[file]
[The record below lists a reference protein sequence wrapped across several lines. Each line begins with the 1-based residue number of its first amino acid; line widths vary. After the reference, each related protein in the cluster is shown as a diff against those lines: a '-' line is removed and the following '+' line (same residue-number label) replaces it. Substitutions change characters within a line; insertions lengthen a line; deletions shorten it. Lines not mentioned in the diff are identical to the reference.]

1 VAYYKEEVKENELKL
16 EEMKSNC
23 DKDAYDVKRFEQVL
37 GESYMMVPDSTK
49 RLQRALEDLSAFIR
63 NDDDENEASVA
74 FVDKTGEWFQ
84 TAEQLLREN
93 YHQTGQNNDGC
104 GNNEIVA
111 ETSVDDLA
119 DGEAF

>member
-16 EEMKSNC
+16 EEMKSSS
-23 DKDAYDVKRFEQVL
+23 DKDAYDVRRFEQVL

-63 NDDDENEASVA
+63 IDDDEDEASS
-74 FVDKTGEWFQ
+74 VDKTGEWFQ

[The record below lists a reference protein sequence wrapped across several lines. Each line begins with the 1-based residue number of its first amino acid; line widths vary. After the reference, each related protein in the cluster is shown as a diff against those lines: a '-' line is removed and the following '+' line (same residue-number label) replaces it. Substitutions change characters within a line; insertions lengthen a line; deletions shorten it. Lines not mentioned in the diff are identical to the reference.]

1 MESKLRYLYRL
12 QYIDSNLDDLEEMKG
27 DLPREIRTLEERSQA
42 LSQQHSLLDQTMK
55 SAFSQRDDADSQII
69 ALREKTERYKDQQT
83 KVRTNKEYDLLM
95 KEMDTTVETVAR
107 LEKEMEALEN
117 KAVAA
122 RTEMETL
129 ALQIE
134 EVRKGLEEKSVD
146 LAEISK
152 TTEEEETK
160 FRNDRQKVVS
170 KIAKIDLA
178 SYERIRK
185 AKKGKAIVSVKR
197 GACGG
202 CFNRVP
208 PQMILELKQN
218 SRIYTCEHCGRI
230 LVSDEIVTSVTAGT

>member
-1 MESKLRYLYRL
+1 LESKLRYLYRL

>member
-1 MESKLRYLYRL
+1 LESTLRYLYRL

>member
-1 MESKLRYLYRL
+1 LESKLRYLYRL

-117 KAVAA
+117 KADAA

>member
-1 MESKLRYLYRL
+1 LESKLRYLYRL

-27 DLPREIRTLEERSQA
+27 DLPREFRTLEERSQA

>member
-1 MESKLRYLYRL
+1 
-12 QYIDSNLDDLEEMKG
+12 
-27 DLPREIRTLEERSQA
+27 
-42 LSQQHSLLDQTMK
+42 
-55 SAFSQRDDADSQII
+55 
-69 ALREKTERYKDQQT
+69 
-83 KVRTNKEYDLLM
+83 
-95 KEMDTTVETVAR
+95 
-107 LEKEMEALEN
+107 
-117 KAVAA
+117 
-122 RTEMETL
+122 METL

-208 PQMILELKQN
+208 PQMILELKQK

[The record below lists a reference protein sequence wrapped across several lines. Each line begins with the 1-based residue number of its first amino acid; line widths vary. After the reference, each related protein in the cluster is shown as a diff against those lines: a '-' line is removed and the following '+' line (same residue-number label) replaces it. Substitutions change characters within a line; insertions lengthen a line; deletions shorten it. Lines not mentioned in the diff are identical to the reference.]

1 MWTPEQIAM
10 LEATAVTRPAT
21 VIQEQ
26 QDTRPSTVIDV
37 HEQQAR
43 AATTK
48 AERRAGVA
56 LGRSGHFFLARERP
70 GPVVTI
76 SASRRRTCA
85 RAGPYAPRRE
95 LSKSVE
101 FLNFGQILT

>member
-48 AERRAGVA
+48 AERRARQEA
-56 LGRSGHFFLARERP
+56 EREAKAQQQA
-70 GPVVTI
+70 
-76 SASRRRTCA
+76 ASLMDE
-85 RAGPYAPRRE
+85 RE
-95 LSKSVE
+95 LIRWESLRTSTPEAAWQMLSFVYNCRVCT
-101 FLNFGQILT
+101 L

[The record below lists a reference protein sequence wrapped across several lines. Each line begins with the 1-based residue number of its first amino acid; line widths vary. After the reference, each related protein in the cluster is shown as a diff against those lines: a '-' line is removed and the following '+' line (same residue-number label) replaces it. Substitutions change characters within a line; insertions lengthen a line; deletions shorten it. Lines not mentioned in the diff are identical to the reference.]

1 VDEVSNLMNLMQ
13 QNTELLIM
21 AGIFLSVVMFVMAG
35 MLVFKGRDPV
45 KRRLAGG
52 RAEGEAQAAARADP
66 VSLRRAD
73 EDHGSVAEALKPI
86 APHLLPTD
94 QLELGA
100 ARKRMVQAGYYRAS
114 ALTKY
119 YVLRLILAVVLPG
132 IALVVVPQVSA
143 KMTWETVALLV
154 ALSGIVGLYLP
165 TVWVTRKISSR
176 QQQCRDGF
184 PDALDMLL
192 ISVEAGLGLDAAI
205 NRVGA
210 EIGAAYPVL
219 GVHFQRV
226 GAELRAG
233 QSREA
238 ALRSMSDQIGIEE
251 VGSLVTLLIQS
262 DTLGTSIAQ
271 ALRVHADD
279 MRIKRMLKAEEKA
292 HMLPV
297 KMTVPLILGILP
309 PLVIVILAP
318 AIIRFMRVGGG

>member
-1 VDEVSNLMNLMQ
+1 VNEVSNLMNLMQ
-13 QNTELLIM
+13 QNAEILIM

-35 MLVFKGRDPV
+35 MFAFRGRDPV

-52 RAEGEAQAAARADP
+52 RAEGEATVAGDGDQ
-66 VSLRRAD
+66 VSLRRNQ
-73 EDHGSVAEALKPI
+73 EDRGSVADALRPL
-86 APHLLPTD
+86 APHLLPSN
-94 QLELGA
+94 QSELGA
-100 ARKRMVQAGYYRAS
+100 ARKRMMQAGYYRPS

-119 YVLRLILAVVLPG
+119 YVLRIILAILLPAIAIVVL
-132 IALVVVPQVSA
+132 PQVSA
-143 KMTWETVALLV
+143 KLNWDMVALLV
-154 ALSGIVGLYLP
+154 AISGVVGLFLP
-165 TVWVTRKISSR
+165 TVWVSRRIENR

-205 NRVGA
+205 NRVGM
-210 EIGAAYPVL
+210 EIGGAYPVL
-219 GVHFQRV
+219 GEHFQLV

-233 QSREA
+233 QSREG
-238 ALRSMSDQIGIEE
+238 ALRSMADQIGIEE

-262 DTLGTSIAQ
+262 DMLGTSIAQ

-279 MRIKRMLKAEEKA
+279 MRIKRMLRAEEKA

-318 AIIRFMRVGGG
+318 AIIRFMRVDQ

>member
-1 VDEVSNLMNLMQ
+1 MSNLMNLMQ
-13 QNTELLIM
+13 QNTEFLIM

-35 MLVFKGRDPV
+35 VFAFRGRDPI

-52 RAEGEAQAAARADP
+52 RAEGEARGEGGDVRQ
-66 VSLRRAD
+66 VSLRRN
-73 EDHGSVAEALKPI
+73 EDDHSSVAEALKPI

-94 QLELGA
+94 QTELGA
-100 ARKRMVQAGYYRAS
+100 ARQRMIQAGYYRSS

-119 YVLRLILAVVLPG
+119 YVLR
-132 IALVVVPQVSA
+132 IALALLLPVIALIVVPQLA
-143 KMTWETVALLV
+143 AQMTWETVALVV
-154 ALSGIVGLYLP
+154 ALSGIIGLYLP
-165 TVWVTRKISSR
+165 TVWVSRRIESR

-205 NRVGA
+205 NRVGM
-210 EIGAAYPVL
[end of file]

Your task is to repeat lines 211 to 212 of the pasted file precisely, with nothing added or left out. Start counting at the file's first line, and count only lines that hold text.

-94 QLELGA
+94 QTELGA